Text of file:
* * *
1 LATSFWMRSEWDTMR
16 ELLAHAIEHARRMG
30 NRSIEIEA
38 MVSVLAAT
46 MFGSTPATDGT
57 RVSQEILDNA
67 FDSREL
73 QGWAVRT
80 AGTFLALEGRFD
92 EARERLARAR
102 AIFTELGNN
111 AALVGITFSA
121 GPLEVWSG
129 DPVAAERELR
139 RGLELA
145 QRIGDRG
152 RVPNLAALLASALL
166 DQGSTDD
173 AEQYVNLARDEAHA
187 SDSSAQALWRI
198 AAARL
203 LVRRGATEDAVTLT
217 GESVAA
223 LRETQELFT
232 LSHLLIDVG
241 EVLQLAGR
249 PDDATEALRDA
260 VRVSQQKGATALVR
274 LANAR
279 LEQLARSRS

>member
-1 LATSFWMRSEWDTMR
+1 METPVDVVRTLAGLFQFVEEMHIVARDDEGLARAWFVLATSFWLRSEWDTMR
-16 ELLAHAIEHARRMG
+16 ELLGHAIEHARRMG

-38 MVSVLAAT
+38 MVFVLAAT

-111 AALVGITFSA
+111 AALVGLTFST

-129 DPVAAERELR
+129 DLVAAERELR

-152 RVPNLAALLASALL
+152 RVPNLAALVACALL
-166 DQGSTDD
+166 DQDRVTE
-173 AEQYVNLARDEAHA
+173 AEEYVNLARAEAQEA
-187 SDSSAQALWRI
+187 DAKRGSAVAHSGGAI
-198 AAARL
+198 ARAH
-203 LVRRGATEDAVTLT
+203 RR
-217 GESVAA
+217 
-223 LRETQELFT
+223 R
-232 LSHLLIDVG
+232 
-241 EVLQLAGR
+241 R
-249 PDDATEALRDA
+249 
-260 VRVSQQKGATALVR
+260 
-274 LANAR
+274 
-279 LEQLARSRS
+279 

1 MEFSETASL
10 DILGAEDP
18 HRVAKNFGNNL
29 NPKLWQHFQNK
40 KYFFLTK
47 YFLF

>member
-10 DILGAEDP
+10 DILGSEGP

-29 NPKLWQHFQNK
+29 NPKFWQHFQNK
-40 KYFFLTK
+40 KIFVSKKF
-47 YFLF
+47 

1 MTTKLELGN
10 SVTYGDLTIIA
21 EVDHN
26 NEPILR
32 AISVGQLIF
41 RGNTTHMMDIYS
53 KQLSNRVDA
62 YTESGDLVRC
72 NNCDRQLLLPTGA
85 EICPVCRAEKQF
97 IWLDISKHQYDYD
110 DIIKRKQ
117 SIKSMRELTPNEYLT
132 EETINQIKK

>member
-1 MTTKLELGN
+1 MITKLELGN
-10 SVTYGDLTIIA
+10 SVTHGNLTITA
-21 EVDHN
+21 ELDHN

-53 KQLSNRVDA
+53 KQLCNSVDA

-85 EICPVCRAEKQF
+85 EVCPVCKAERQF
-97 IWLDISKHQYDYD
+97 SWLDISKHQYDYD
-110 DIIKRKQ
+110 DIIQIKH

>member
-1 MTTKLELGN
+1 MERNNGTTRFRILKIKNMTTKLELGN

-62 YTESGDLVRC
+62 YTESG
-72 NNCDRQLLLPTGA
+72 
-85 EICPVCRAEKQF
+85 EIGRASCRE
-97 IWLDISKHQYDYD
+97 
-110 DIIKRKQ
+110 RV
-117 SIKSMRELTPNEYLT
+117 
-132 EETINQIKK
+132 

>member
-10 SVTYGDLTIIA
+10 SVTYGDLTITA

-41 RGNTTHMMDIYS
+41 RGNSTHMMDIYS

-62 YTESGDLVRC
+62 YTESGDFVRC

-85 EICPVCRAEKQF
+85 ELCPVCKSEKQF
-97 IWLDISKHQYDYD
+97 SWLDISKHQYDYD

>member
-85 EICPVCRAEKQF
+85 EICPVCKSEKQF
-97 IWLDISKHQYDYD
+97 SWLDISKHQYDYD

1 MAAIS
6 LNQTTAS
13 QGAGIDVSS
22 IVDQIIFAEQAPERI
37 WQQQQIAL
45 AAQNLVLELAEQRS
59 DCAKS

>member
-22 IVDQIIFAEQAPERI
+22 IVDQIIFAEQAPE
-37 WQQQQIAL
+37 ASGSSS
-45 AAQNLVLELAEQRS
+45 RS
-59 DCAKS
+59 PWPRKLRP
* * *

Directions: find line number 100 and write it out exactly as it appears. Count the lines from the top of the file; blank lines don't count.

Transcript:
-1 MTTKLELGN